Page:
GLM is closely related to CNGM and was first described by Kessler and Wolloch in 1972.87 The patient demographics, clinical presentation and imaging features of GLM are similar to CNGM, partly attributed to the fact that a distinction between the two is often not made. Patients affected by GLM are typically parous woman in their 20s–40s with a breast mass which may be accompanied by overlying skin changes and even lymphadenopathy and thus mimicking malignancy.15 88 Histologically, GLM is characterised by lobulocentric non-caseating epithelioid granulomas associated with mixed inflammatory infiltrate.58 By definition, GLM is a diagnosis of exclusion with negative microbiological examination and without known aetiology.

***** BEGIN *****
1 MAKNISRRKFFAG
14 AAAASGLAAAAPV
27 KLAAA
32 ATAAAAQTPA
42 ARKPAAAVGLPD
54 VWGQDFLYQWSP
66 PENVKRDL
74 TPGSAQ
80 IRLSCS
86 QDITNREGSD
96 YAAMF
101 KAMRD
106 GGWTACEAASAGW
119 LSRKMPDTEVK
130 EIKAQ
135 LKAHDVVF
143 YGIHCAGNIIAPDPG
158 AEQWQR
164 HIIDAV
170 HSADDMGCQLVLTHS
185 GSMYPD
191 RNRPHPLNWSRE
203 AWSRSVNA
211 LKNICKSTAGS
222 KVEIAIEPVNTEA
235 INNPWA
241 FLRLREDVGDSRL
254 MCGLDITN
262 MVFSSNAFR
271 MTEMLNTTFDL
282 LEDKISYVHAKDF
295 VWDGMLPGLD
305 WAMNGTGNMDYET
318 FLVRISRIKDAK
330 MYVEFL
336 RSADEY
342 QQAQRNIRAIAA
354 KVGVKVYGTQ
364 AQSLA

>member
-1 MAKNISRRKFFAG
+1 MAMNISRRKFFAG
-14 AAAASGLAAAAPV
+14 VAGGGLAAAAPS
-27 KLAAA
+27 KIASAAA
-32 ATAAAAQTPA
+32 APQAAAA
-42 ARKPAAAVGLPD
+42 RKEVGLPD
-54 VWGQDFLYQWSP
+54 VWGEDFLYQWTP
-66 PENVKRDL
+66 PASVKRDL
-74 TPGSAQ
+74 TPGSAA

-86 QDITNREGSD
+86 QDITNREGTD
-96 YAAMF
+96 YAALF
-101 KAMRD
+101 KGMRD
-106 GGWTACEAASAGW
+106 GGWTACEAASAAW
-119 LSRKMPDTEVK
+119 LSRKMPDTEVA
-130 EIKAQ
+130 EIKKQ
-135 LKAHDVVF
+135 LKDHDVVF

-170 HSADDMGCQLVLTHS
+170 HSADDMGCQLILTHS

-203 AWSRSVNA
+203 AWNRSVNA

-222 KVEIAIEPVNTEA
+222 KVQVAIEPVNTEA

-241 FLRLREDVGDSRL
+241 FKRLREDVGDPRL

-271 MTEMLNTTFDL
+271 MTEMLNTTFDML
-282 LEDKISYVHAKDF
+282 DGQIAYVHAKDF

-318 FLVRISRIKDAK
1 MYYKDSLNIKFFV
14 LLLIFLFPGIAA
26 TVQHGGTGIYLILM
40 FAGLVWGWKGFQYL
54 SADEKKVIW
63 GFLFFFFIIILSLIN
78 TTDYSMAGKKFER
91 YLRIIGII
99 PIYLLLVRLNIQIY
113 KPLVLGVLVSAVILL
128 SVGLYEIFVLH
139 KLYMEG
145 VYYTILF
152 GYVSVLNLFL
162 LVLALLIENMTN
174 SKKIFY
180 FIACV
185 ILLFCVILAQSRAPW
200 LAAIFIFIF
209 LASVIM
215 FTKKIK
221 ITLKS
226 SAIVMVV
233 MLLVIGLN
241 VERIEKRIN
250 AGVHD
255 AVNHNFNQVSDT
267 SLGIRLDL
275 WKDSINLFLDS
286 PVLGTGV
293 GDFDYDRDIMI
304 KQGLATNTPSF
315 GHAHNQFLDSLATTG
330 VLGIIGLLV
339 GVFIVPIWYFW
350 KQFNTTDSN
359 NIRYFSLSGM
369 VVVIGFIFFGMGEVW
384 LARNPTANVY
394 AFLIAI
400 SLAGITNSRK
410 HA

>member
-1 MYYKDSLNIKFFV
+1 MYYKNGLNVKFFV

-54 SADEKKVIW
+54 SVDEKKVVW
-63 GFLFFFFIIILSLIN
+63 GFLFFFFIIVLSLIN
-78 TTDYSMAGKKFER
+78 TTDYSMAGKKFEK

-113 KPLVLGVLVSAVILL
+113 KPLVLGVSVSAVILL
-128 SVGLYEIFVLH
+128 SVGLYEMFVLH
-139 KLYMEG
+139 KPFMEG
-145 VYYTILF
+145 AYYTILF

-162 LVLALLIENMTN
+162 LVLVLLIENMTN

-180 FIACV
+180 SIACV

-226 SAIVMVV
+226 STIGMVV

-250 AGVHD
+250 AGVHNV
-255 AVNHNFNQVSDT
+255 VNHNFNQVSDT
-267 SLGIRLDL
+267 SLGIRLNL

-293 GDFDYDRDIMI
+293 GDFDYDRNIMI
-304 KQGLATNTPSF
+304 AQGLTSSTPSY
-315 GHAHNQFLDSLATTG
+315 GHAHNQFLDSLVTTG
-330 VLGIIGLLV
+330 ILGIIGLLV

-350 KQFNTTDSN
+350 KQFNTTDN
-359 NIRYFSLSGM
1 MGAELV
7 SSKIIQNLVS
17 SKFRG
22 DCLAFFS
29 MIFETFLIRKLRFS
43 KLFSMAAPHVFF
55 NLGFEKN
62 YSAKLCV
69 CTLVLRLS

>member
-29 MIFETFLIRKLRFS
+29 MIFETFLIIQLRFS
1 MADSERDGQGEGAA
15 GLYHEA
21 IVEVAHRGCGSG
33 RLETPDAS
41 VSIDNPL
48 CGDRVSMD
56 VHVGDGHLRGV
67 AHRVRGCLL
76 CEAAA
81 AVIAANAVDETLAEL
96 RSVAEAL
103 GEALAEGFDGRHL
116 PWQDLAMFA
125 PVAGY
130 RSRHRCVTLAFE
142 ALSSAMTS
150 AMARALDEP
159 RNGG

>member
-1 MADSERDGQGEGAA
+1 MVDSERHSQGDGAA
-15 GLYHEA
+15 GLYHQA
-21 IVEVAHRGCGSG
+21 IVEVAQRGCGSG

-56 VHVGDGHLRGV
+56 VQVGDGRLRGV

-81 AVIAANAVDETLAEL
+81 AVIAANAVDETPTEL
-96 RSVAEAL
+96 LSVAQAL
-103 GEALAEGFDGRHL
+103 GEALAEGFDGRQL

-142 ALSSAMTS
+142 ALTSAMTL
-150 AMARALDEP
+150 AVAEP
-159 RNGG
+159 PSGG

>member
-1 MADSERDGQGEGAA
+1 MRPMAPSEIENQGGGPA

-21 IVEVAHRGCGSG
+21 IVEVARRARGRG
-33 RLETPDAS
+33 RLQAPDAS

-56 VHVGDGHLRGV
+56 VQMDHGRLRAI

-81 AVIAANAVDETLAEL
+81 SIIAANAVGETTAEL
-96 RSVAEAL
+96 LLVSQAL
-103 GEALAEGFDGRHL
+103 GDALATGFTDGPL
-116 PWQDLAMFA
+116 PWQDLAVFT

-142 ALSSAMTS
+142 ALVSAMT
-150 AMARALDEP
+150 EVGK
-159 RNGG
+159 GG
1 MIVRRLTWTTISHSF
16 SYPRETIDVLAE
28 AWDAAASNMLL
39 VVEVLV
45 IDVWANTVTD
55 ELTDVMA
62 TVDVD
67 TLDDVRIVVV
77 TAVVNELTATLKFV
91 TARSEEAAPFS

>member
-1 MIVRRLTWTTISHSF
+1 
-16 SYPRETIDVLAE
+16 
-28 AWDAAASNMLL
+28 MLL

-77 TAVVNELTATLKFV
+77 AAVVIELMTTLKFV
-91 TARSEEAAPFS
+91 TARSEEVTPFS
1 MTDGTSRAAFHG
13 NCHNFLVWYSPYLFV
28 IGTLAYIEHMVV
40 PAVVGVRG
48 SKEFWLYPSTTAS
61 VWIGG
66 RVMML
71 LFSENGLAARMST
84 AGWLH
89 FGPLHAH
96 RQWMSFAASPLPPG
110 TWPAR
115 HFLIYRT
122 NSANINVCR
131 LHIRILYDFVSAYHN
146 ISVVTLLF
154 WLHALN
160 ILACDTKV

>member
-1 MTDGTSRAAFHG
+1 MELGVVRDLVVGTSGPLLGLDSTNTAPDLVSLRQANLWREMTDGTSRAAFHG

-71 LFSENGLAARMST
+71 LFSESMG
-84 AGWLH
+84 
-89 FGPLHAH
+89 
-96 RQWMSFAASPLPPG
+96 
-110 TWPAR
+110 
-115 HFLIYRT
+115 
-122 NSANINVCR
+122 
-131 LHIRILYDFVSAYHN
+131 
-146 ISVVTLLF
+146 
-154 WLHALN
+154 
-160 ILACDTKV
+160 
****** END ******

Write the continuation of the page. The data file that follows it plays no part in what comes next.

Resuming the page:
IgG4-related sclerosing mastitis (IgG4-RSM) was first described in 2009 by Cheuk et al as painless breast masses featuring dense lymphoplasmacytic infiltrates with lymphoid follicle formation, extensive sclerosis, large numbers of IgG4+ plasma cells and elevated serum IgG4 concentration.89 However, one of the control cases showed typical GLM morphology accompanied by large numbers of IgG4+ plasma cells. Subsequently Ogura et al observed two cases of IgG4-related mastitis with histological features of GLM and diffuse infiltration of IgG4+ plasma cells, though IgG4:IgG ratios were not calculated.90 The authors proposed that GLM might be subdivided into IgG4-RSM and non-IgG4-RSM. Troxell et al reported two CNGM cases with increased concentration of more than 30 IgG4+ cells per high power field, one of which contained GPB.5 Troxell et al argue that the presence of IgG4+ plasma cells is not specific for IgG4-RSM. Similarly, Cheuk et al do not consider their case as IgG4-RSM due to the predominance of histiocytes and granulomas and absence of stromal fibrosis. They emphasised that an increase of IgG4+ plasma cells can be non-specific and the diagnosis of IgG4-RSM must be based on a constellation of morphology and increased IgG4+ plasma cells in the appropriate clinical context.89 Allen et al created the Michigan Classification as a way of differentiating IgM and IgG4-RSM.91 The diagnostic criteria of IGM depend on the presence of epitheloid histiocytes, vague or well-formed granulomas and giant cells, irrespective of the number of IgG4+ plasma cells or IgG4:IgG ratio or the presence of other histological characteristics of IgG4-RSM.